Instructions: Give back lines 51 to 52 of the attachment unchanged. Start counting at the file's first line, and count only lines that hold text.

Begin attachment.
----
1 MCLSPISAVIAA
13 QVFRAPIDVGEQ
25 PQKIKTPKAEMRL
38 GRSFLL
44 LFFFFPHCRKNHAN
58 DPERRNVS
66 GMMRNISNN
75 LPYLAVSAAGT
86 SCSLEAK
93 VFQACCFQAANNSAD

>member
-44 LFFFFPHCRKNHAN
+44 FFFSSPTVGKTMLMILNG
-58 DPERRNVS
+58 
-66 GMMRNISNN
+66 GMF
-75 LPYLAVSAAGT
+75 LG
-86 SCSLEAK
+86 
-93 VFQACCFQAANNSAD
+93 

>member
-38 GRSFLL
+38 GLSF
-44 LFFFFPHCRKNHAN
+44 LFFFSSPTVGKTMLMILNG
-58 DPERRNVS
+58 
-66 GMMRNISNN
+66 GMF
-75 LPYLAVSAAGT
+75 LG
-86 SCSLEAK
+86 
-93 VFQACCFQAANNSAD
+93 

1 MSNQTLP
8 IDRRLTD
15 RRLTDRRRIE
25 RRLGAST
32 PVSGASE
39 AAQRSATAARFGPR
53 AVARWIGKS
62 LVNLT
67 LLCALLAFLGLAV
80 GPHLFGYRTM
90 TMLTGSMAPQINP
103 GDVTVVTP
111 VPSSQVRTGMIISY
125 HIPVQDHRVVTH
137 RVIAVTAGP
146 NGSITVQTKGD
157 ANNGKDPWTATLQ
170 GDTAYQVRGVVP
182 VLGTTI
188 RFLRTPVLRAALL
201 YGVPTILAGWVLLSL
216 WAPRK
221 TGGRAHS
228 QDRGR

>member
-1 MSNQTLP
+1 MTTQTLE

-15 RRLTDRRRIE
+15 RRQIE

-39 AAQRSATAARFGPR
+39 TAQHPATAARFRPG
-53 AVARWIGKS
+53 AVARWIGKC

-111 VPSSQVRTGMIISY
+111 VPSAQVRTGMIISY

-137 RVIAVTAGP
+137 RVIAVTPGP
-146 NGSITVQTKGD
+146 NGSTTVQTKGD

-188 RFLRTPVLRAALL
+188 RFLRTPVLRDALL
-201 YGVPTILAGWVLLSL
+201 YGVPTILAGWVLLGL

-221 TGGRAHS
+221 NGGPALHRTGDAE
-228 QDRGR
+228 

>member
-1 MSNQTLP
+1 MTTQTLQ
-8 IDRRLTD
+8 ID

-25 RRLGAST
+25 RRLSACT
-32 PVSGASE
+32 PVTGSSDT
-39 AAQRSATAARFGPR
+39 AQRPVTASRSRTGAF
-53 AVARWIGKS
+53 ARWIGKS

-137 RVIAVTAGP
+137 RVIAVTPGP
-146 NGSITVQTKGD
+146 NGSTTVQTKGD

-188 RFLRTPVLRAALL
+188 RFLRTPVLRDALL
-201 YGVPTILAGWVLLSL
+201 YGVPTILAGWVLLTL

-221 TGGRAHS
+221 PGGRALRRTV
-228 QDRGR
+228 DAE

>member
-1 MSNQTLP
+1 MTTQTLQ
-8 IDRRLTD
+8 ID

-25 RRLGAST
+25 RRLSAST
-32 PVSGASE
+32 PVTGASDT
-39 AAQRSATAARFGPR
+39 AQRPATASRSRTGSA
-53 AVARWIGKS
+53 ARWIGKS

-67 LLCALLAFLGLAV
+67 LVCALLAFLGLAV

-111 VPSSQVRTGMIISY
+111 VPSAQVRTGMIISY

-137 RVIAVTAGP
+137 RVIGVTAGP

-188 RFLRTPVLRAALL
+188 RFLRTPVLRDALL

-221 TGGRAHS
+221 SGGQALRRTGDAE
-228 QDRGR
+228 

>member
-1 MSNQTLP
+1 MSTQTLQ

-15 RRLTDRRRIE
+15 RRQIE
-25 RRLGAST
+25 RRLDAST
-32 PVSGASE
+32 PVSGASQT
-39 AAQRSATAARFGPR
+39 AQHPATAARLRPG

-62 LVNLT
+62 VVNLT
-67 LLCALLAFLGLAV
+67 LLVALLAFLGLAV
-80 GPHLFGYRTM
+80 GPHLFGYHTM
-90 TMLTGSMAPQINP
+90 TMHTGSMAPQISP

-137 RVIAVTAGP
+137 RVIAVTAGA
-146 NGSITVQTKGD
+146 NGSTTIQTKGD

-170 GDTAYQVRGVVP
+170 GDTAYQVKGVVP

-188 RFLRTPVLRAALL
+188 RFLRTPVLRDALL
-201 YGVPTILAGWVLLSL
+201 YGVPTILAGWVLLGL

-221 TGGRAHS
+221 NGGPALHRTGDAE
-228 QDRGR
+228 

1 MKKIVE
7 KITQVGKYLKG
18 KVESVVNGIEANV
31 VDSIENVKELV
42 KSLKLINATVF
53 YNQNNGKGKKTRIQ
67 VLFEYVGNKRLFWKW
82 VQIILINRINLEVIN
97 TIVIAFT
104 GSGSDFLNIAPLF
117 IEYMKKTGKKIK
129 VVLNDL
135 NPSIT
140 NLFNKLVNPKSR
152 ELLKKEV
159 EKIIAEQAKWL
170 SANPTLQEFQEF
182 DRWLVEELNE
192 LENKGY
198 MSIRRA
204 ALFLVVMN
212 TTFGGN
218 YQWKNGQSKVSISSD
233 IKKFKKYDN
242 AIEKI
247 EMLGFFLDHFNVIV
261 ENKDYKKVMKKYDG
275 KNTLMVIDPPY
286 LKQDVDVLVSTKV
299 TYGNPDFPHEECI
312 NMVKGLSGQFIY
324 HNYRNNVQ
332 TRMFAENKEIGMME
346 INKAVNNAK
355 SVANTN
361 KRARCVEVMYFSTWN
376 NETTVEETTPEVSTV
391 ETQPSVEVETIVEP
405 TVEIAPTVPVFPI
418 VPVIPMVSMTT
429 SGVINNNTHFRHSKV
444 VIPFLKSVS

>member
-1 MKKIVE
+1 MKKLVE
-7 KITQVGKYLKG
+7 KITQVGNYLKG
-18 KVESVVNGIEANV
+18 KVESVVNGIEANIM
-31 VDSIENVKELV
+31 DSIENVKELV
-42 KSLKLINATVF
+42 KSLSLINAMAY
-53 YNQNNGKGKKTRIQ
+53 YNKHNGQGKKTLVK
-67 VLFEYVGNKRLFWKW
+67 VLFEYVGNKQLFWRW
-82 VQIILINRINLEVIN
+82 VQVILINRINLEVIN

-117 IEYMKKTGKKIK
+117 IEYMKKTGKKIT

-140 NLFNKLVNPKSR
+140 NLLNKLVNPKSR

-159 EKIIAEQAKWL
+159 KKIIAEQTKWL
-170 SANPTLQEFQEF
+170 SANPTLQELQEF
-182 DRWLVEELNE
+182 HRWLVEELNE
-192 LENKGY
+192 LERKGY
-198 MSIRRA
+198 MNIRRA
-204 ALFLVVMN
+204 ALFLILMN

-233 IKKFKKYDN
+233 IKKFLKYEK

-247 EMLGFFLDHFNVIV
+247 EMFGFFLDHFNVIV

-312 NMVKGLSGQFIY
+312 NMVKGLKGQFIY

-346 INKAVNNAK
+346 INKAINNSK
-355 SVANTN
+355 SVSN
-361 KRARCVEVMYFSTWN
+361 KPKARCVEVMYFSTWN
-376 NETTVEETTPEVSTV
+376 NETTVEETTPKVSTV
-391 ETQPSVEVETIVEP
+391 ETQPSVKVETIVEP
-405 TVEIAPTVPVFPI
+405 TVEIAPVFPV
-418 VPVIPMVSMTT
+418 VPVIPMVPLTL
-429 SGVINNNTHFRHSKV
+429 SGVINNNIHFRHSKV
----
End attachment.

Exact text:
111 VPSSQVRTGMIISY
125 HIPVQDHRVVTH